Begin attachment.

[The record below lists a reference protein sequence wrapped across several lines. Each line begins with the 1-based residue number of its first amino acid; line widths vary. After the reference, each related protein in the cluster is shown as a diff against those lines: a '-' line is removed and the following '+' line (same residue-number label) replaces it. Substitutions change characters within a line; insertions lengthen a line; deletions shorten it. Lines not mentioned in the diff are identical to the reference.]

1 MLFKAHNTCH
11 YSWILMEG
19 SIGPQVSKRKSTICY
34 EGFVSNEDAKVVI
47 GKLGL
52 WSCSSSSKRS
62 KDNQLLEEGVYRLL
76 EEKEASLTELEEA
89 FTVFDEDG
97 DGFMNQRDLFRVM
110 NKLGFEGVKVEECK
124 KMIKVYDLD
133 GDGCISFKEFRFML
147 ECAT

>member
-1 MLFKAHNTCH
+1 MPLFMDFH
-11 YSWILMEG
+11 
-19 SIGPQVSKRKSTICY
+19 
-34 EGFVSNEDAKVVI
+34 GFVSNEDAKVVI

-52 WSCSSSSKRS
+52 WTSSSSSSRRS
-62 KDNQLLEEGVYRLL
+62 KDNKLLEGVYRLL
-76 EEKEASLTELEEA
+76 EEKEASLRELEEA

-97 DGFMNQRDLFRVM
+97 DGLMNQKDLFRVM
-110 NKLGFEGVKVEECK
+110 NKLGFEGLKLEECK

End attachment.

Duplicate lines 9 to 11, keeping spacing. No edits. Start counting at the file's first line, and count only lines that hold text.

76 EEKEASLTELEEA
89 FTVFDEDG
97 DGFMNQRDLFRVM